Ávila Cathedral

Ávila, Spain

The Cathedral of Ávila has Romanesque and Gothic architectural traditions. It was planned as a cathedral-fortress, its apse being one of the turrets of the city walls. It is surrounded by a number of houses or palaces.

It is not known exactly when the construction of the Cathedral began, there being two theories. One states that Alvar García started its construction in 1091 inside the remains of the Church of the Saviour, which was in ruins as a result of successive Muslim attacks, and that Alfonso VI of Castile raised the money necessary to build it. Other historians believe the Cathedral to be the work of the maestro Fruchel in the 12th century coinciding with the repopulation of Castille led by Raymond of Burgundy.

Of the 13th century are the first stages of the towers and aisles and of the 14th century the second stage of the towers, the cloister, the vaults and the flying buttresses. Already in the 15th century the cathedral was complete and in 1475 Juan Guas built the mechanical clock.

The Cathedral of Ávila is considered by its age (12th century), along with the Cathedral of Cuenca, as the first two Gothic cathedrals in Spain. It shows French influences and great resemblances to the Abbey Church of St Denis, the first European Gothic church.

References:

Comments

Your name



Details

Founded: 1091
Category: Religious sites in Spain

Rating

4.5/5 (based on Google user reviews)

User Reviews

David L. Brooks (7 months ago)
A wonderful cathedral that inspires one's imagination.
Laura Hale (8 months ago)
Really enjoyed myself. Staff were super kind in letting me store my luggage after I got caught out not realizing my hotel wasn't doing luggage storage because of Covid-19. Bottle fed infant inside cathedral and zero issues either . Audio tour is on mobile phone. Handy but bring your own headphones. €6 admission feels reasonable if you're paying to see it, especially as there is a museum attached.
Martin V Mathew (13 months ago)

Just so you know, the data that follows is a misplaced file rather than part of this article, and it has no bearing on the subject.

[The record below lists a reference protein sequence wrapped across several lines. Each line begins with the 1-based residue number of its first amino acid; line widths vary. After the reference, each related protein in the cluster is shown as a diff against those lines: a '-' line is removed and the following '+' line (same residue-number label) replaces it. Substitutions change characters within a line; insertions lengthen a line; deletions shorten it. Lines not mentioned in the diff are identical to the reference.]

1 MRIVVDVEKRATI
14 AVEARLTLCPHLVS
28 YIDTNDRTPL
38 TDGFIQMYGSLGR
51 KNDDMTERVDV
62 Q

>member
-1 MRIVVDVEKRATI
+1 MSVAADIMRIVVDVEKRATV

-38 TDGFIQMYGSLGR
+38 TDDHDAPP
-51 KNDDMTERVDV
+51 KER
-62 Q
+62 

I love the beautiful Cathedral. It's very renowned for its wonderful and unique art works.. The entrance pass includes also the visit to the Cathedral museum, a home for magnificent paintings of the middle ages..
Nami Haghighi (15 months ago)
Straight out of history books. One if the best preserved fortified cities I have had the pleasure of visiting. The cathedral was closed as I was there in the evening but around every corner there was a beautiful building to see and photograph. One if my favourite cities in my tours around Spain over the years. Well worth a visit.
andy ford (2 years ago)
Fantastic cathedral. The audio tour wants around an hour to an hour and a half to do properly. Although it's a popular tourist destination there is still a good prayerful atmosphere. Well worth the visit.
Powered by Google

Featured Historic Landmarks, Sites & Buildings

Historic Site of the week

Kalozha Church

The Kalozha church of Saints Boris and Gleb is the oldest extant structure in Hrodna. It is the only surviving monument of ancient Black Ruthenian architecture, distinguished from other Orthodox churches by prolific use of polychrome faceted stones of blue, green or red tint which could be arranged to form crosses or other figures on the wall.

The church is a cross-domed building supported by six circular pillars. The outside is articulated with projecting pilasters, which have rounded corners, as does the building itself. The ante-nave contains the choir loft, accessed by a narrow gradatory in the western wall. Two other stairs were discovered in the walls of the side apses; their purpose is not clear. The floor is lined with ceramic tiles forming decorative patterns. The interior was lined with innumerable built-in pitchers, which usually serve in Eastern Orthodox churches as resonators but in this case were scored to produce decorative effects. For this reason, the central nave has never been painted.

The church was built before 1183 and survived intact, depicted in the 1840s by Michał Kulesza, until 1853, when the south wall collapsed, due to its perilous location on the high bank of the Neman. During restoration works, some fragments of 12th-century frescoes were discovered in the apses. Remains of four other churches in the same style, decorated with pitchers and coloured stones instead of frescoes, were discovered in Hrodna and Vaŭkavysk. They all date back to the turn of the 13th century, as do remains of the first stone palace in the Old Hrodna Castle.

In 2004, the church was included in the Tentative List of UNESCO"s World Heritage Sites.